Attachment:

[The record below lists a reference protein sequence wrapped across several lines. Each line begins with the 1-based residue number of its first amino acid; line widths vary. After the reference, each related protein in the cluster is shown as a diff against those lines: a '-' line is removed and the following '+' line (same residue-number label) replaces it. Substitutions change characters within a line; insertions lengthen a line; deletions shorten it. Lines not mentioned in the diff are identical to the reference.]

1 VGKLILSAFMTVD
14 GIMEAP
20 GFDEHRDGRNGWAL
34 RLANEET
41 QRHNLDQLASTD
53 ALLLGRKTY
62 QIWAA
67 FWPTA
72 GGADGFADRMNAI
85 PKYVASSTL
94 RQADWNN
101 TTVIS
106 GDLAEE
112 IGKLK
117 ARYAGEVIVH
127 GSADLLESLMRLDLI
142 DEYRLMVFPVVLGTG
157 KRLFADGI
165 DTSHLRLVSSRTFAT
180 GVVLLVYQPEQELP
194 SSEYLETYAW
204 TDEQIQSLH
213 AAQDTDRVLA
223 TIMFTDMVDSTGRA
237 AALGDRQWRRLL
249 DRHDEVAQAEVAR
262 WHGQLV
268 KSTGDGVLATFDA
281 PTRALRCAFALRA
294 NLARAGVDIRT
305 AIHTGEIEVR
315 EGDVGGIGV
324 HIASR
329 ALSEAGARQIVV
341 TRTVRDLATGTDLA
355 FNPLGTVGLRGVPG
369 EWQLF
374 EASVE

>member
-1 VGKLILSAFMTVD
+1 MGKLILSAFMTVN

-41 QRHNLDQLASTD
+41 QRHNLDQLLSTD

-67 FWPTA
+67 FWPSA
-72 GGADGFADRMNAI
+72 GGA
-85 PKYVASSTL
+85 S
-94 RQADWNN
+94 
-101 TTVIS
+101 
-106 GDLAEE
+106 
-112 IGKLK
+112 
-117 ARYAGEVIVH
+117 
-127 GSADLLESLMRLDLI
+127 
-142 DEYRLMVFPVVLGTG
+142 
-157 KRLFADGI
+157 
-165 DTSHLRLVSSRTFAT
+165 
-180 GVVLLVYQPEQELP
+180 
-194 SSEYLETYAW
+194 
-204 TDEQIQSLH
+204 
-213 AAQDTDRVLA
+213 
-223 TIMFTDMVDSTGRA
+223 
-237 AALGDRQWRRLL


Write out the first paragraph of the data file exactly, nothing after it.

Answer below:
[The record below lists a reference protein sequence wrapped across several lines. Each line begins with the 1-based residue number of its first amino acid; line widths vary. After the reference, each related protein in the cluster is shown as a diff against those lines: a '-' line is removed and the following '+' line (same residue-number label) replaces it. Substitutions change characters within a line; insertions lengthen a line; deletions shorten it. Lines not mentioned in the diff are identical to the reference.]